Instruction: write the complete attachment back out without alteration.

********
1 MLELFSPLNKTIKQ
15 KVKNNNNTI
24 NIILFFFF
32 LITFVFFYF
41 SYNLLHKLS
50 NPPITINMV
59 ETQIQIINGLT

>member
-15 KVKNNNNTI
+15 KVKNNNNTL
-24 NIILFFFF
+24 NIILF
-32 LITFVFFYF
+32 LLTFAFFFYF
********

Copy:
1 MLELFSPLNKTIKQ
15 KVKNNNNTI
24 NIILFFFF
32 LITFVFFYF
41 SYNLLHKLS
50 NPPITINMV
59 ETQIQIINGLT

>member
-15 KVKNNNNTI
+15 KVKNNNNTL
-24 NIILFFFF
+24 NIILF
-32 LITFVFFYF
+32 LLTFAFFFYF